Facebook, twitter, and instagram not being invented at the time, we just can’t be sure, now can we?

But, you know, I really don’t care how many there were, what their names were, if they were royal, or from whence they came.

And I love the song, “We Three Kings of Orient Are”.

They could have been kings.  Some kings have been very wise.

They could have been from the Orient, they came from the East.

And, there could have been three, they brought three gifts.

So, why bash the song?

It really has a great message.

Born a King on Bethlehem’s plain, Gold I bring to crown Him again, King forever, ceasing never, over us all to reign.

Gold, at that time, was generally held by royalty.  The Magi/wise-men/sorcerers/kings recognized that the star was leading them to a Royal King, born in Israel.  They brought Him gold as an offering fit for royalty.

Frankincense to offer have I, incense owns a Deity nigh, prayer and praising, all men raising, worship Him, God most high.

Frankincense, used in worship, represents the Deity of the Christ child, and lauds Him as the Divine King of Kings and Son of God.

Myrrh is mine, its bitter perfume breathes of life of gathering gloom, sorrowing, sighing, bleeding, dying, sealed in a stone cold tomb.

Myrrh was used in burial rituals, and foretells the death of Christ on Calvary and His burial.

Glorious now behold Him arise, God and King and Sacrifice!  Alleluia, Alleluia, Heaven to Earth Replies.

The Wise Men tell us the Heavens cried out at this birth!

But, the best line is the chorus.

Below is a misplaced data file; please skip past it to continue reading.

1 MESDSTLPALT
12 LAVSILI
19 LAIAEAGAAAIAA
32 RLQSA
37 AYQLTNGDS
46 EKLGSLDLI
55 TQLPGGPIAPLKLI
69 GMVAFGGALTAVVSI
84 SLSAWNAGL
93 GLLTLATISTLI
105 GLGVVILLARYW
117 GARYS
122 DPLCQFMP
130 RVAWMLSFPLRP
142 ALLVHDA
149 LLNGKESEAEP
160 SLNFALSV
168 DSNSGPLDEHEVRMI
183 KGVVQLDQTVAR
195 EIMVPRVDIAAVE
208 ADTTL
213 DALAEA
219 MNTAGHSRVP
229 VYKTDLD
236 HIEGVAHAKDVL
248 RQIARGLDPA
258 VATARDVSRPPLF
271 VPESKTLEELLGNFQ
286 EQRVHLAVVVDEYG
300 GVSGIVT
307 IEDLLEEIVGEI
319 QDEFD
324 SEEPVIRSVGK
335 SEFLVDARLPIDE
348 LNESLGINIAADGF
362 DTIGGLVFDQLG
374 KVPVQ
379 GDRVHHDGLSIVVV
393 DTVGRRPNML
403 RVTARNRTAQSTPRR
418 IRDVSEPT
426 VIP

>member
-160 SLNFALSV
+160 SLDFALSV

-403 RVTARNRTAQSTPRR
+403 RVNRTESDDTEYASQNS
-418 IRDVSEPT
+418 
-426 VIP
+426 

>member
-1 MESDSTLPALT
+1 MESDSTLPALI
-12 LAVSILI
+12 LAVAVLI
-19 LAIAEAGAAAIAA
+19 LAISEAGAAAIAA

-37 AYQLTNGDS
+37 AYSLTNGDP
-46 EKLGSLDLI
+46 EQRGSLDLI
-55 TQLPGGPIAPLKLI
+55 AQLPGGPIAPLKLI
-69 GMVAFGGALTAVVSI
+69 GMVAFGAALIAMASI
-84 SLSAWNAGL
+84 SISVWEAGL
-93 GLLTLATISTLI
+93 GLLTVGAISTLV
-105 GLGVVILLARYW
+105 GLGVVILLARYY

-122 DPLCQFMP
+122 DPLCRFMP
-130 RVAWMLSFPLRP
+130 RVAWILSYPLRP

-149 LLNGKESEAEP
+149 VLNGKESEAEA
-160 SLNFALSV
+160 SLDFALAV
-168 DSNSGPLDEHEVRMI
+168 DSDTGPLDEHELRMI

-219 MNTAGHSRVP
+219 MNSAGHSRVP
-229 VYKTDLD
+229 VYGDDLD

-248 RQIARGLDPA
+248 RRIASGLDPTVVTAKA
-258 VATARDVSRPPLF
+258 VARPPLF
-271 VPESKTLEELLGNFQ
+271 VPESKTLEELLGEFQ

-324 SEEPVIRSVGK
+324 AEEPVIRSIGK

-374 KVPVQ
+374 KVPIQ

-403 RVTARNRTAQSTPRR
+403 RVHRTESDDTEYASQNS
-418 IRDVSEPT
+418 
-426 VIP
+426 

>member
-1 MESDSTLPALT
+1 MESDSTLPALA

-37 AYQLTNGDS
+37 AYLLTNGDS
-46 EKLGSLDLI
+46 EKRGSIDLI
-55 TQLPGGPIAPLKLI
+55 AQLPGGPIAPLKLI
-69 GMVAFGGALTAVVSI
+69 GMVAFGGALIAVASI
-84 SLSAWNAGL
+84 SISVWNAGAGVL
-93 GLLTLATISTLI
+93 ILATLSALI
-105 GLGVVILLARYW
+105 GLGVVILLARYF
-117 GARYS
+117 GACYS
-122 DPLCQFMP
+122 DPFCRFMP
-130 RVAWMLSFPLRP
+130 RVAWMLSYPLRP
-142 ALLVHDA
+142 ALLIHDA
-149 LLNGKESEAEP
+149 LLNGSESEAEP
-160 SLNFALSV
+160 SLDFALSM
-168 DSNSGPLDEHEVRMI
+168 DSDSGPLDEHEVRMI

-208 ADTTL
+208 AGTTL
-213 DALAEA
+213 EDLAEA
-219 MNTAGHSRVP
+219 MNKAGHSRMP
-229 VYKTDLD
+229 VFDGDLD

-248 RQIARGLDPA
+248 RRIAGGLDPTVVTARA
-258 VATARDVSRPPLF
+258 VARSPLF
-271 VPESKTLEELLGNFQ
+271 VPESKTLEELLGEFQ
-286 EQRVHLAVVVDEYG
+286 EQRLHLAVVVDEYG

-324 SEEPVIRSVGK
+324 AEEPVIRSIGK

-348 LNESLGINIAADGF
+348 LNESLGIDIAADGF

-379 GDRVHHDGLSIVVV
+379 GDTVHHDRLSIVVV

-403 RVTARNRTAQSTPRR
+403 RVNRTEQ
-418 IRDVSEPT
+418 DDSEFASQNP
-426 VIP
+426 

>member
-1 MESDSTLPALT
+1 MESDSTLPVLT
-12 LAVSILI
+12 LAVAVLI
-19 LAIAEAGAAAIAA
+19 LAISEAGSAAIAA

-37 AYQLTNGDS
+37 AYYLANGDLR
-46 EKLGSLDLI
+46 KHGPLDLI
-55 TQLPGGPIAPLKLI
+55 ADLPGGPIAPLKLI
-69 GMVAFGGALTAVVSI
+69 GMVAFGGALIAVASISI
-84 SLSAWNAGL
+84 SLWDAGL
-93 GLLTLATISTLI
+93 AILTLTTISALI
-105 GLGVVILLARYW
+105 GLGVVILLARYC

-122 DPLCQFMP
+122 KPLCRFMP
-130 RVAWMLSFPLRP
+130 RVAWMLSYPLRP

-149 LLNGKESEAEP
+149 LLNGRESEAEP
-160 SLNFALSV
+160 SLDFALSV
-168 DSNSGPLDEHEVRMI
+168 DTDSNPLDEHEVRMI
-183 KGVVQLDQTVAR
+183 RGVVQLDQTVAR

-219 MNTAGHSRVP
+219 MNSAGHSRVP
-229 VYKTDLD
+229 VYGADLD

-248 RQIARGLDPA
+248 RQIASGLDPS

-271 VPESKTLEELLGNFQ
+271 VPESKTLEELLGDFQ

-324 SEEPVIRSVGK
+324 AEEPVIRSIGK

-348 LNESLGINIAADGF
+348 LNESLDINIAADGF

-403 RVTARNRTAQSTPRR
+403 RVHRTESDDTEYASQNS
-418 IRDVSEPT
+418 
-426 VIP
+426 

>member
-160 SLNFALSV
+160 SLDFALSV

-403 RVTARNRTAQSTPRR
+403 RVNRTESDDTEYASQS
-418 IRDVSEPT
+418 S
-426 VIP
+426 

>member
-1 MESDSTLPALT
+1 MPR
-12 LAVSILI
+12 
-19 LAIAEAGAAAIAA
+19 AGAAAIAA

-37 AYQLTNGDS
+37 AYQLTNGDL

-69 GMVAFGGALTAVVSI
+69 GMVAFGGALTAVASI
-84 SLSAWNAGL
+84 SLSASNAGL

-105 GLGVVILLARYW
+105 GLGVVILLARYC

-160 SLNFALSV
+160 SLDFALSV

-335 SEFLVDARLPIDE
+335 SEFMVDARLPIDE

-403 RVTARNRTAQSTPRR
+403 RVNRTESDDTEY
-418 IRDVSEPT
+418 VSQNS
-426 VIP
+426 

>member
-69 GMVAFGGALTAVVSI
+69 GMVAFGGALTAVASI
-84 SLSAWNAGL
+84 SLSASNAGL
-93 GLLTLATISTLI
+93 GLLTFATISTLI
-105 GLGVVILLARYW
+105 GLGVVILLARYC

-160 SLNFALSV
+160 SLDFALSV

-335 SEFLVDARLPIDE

Star of wonder star of light, lead us to thy guiding light, westward leading, still proceeding, guide us to thy perfect light.

In the Bible, every time someone went East, they were going away from God, every time someone went West, they were going towards God –the Perfect Light.

Look it UP, it’s in there.

So, maybe they weren’t kings, but we know they were from the East, they were headed West, and they were following a very special star that led them to Jesus.

And, we know they were wise.

Star of Wonder

And we know, wise men still seek Him.

Subtitled:  The story of a ruse.

It’s Christmas Time and there are more jewelry ads on television than hams at Publix!

Granted, some men do blow the holiday budget on the sparkly stuff, and the ladies love it!

Really, who doesn’t like jewelry, and a couple grand on a nice bauble comes with the implication that he not only went to Jared, but he put some thought into it.

Maybe not so.

First of all the ads are designed to make him haul his fat ass off the sofa, hop in the minivan, march to the mall, and slap down some coin.

To get him to do this, they go for the ruse.

Pandora’s sappy ad with the dad, mom, and daughter on the sofa leads us to believe that he put some thought into the charms he’s adding every year at $50 a pop, when in reality, she’s been leaving hints and thinking for him for the last 12 months.

And of course, we all know, every kiss begins with kay.

Well, duh, that’s how it’s spelled.